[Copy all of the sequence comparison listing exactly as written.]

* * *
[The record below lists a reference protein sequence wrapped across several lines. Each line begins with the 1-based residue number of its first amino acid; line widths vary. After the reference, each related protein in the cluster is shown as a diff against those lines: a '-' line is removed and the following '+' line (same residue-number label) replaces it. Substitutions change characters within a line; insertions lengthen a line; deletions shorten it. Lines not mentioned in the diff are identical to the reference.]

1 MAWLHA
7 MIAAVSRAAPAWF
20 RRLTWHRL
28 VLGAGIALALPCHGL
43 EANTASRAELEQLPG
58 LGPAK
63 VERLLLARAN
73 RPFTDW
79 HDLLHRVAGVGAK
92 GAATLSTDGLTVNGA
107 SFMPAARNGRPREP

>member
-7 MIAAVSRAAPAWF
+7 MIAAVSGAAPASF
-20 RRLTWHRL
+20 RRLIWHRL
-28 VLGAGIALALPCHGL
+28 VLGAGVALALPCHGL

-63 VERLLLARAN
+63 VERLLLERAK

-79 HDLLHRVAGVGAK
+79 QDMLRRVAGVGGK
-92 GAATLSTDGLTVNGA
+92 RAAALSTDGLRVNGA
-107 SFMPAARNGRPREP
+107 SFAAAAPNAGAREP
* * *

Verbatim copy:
[The record below lists a reference protein sequence wrapped across several lines. Each line begins with the 1-based residue number of its first amino acid; line widths vary. After the reference, each related protein in the cluster is shown as a diff against those lines: a '-' line is removed and the following '+' line (same residue-number label) replaces it. Substitutions change characters within a line; insertions lengthen a line; deletions shorten it. Lines not mentioned in the diff are identical to the reference.]

1 MAWLHA
7 MIAAVSRAAPAWF
20 RRLTWHRL
28 VLGAGIALALPCHGL
43 EANTASRAELEQLPG
58 LGPAK
63 VERLLLARAN
73 RPFTDW
79 HDLLHRVAGVGAK
92 GAATLSTDGLTVNGA
107 SFMPAARNGRPREP

>member
-7 MIAAVSRAAPAWF
+7 MIAAVSGAAPASF
-20 RRLTWHRL
+20 RRLIWHRL
-28 VLGAGIALALPCHGL
+28 VLGAGVALALPCHGL

-63 VERLLLARAN
+63 VERLLLERAK

-79 HDLLHRVAGVGAK
+79 QDMLRRVAGVGGK
-92 GAATLSTDGLTVNGA
+92 RAAALSTDGLRVNGA
-107 SFMPAARNGRPREP
+107 SFAAAAPNAGAREP